Short Subjectives 

Capsule reviews of films by CL critics

Opening Friday
BRIDE AND PREJUDICE (PG-13) Bend it Like Beckham director Gurinder Chadha switches from phys ed to Eng lit to offer a Bollywood musical-style version of Jane Austen's Pride and Prejudice, transplanted to contemporary India, England and America.

CURSED (PG-13) Scream director Wes Craven and scripter Kevin Williamson reunite for this troubled production about young Los Angelenos (including Christina Ricci) who might be turning into werewolves. In Los Angeles they should fit right in.

DIARY OF A MAD BLACK WOMAN (PG-13) See review on p. 51.

MAN OF THE HOUSE (PG-13) Tommy Lee Jones' tough Texas Ranger teams with Cedric the Entertainer's streetwise informant to go undercover to protect five University of Texas cheerleaders who happen to be witnesses of a crime.

NOBODY KNOWS (PG-13) See review on p. 50.

Duly Noted
THE ART & CRIMES OF RON ENGLISH (NR) Ron English's artworks featuring renditions of corporate henchmen like Ronald McDonald and Mickey Mouse were prominently featured in Morgan Spurlock's fast-food expos&233; Super Size Me. Fans of English's culture jamming will find even more fodder in Pedro Carvajal's documentary, in which English's paintings are often a detour from his real love: creating mock billboards lampooning our fast food, gas-guzzling, Bush/Cheney warmongering nation. It's easy to admire English's chutzpah (a parody of Apple's "Think Different" ad campaign featuring Charlie Manson-as-spokesman is genius) in beating advertising at its own game, even if his tactics can seem a little drama queen, and at times just plain obnoxious. Feb. 24. Cinefest, GSU University Center, Suite 211, 66 Courtland St. $5 ($3 until 5 p.m.). 404-651-3565. - Felicia Feaster


DOLLS (2003) (NR) Takeshi Kitano, director of last year's Zatoichi: The Blind Swordsman presents three quiet, delicate tales of love taken to extremes. Feb. 25-March 3. Cinefest, GSU University Center, Suite 211, 66 Courtland St. $5 ($3 until 5 p.m.). 404-651-3565.

THE END OF SUBURBIA (NR) The film collective subMedia and the Positive Energy Foundation present this documentary about oil depletion, renewable resources and the collapse of the American dream. Feb. 26, 8 p.m. Eyedrum. 290 Martin Luther King Jr Dr., Suite 8. 404.522.0655.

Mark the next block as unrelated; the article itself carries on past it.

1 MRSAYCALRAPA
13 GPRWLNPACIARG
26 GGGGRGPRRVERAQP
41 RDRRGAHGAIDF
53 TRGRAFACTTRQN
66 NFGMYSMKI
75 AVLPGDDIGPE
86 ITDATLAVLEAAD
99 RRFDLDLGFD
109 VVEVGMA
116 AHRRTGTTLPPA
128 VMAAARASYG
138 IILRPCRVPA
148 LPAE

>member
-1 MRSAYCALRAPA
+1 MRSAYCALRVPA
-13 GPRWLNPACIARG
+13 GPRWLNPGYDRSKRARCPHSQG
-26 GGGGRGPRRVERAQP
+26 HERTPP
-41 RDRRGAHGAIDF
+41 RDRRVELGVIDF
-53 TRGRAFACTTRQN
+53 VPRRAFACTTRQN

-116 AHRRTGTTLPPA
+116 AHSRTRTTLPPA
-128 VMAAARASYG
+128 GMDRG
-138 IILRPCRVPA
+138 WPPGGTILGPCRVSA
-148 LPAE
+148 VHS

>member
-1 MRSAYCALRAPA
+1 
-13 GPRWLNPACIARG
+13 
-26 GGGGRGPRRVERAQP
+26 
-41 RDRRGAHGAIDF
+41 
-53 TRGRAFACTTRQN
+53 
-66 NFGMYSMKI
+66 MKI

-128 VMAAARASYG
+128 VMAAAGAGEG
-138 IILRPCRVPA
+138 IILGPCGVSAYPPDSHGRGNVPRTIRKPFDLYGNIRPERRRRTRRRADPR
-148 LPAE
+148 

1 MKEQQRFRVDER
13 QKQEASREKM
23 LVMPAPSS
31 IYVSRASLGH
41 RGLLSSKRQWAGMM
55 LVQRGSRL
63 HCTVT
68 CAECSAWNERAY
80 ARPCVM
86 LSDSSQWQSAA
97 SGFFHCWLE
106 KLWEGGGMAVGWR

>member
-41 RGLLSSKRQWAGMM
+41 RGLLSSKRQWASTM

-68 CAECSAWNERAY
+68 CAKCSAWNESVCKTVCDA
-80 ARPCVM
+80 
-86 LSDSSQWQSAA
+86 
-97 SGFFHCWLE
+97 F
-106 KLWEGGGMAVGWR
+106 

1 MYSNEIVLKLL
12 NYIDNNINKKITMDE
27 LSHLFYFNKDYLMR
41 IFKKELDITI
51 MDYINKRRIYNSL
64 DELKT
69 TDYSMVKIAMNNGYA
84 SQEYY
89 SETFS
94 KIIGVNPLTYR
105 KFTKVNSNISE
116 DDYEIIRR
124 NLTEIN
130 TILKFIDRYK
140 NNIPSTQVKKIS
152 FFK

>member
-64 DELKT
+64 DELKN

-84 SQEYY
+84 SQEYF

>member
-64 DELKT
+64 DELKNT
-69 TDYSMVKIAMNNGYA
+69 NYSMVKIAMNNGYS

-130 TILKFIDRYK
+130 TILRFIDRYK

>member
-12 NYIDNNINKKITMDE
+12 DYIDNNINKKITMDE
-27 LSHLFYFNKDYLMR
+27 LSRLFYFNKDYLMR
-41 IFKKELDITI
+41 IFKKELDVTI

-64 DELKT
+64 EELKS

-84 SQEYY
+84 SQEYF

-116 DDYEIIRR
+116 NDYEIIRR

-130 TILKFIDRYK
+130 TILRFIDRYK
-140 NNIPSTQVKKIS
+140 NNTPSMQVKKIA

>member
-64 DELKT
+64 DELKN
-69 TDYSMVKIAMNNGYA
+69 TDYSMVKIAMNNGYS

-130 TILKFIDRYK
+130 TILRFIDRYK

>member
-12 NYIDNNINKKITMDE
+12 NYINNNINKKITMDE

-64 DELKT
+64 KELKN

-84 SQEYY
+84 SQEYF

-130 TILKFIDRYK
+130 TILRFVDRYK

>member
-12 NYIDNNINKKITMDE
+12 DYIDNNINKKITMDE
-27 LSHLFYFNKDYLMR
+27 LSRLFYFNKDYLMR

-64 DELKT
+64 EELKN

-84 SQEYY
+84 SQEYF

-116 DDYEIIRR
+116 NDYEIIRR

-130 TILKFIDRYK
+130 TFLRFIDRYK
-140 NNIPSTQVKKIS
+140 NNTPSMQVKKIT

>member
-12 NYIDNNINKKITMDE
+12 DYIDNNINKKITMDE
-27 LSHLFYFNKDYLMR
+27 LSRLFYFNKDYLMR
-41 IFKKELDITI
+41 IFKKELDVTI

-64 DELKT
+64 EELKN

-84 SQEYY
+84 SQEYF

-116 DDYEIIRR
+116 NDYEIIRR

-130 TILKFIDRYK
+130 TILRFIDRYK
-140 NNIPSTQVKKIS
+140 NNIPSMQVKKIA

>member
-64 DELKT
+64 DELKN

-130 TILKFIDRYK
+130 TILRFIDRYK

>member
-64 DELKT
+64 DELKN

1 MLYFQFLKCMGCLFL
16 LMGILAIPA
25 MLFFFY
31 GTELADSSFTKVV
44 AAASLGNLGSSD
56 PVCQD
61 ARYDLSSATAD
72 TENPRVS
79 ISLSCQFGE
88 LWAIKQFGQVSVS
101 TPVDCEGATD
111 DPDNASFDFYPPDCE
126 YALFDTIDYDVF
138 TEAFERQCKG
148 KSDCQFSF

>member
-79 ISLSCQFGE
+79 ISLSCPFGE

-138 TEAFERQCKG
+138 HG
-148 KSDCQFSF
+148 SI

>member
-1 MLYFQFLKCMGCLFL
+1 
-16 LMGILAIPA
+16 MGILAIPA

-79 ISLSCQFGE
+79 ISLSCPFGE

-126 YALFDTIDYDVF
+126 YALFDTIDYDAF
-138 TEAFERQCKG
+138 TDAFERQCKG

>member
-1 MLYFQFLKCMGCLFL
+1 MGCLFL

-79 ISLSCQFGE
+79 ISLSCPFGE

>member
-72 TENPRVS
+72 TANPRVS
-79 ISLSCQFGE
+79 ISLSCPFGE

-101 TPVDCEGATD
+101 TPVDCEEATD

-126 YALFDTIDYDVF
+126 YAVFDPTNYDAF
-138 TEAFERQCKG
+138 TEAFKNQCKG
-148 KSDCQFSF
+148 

THE FALLEN SPARROW (1943) (NR) This rarely seen film noir stars John Garfield as a Spanish Civil War veteran who returns to New York to investigate a friend's death at the hands of fascists. On the Side of Freedom. Feb. 26, 8 p.m. Woodruff Arts Center, Rich Auditorium. 1280 Peachtree St. $5. 404-733-4570.

FILM LOVE 3 (NR) In the third "Film Love" program, Frequent Small Reveals presents short films, all made and released in the 1960s, that depict the African-American experience during the tumultuous decade, from Black Power to the "I Have a Dream" speech. Feb. 25, 8 p.m. Eyedrum. 290 Martin Luther King Jr Dr, Suite 8. $6. 404-522-0655.

I WAS BORN A BLACK WOMAN The Latin American and Caribbean Community Center, WRFG 89.3 and the US Human Rights Network present the life of Benedita da Silva, the first Afro-Brazilian woman elected to Brazil's Senate. Da Silva will speak. Feb. 25, 7:30 p.m. Little Five Points Community Center, 1083 Austin Ave. Call for price. 404-523-3471.

REQUIEM FOR A ROMANTIC WOMAN (1998) (NR) In 1807 Frankfurt, a 30-year-old poet and a 16-year-old girl fall into a life-changing affair. Recent Films from Germany. March 2, 7 p.m. Goethe Institut Inter Nationes, 1197 Peachtree St., Colony Square. $4. 404-892-2388.

THE ROCKY HORROR PICTURE SHOW (1975) (R) The cult classic of cult classics, the musical horror spoof follows an all-American couple (Susan Sarandon and Barry Bostwick) to the castle of Dr. Frank-N-Furter (Tim Curry), a drag-queen/mad scientist from another galaxy. It's all fun and games until Meat Loaf gets killed. Dress as your favorite character and participate in this musical on acid. Midnight Fri. at Lefont Plaza Theatre and Sat. at Peachtree Cinema & Games, Norcross.

RUNNING ON KARMA (2003) (NR) Andy Lau of House of Flying Daggers and Infernal Affairs stars in this comedic action film as a muscle-bound monk who gets a job as an exotic dancer, then teams up with a cop (Cecilia Cheung) to catch a murderous contortionist. Hong Kong Panorama. Feb. 25, 8 p.m. Woodruff Arts Center, Rich Auditorium. 1280 Peachtree St. $5. 404-733-4570.

YUMEJI (1991) (NR) Seijun Suzuki's film, loosely based on the life of early 20th-century painter Yumeji Takeshi, presents a dreamlike series of interconnected vignettes of the artist drifting from one beautiful woman to another. Great Japanese Filmmakers. Feb. 24, 7:30 p.m. 205 White Hall, Emory University. Free. 404-727-5087.

ARE WE THERE YET? (PG) Ice Cube follows the accident-prone trail blazed by the Vacation movies as a child-hating bachelor who delivers two hostile tots (Aleisha Allen and Philip Bolden) from Portland to Vancouver. Are We There Yet? amusingly plays off Cube's crabby demeanor, but for every honest laugh there's a lame gross-out or a shameless bid for sentiment. Rather than ask Are We There Yet? just stay home. - CH


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  • Re: Fresh air

    • Local band Manchester Orchestra, who provided the soundtrack, probably would have appreciated a shout-out.

    • on June 29, 2016
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